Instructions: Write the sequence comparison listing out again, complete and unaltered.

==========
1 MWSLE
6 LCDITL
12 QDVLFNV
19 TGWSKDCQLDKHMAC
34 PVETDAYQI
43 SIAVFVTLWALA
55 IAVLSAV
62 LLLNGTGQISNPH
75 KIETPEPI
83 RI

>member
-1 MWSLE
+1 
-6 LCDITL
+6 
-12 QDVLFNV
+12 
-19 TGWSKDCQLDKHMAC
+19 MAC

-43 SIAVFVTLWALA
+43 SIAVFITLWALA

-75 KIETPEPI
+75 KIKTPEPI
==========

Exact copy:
1 MWSLE
6 LCDITL
12 QDVLFNV
19 TGWSKDCQLDKHMAC
34 PVETDAYQI
43 SIAVFVTLWALA
55 IAVLSAV
62 LLLNGTGQISNPH
75 KIETPEPI
83 RI

>member
-1 MWSLE
+1 
-6 LCDITL
+6 
-12 QDVLFNV
+12 
-19 TGWSKDCQLDKHMAC
+19 MAC

-43 SIAVFVTLWALA
+43 SIAVFITLWALA

-75 KIETPEPI
+75 KIKTPEPI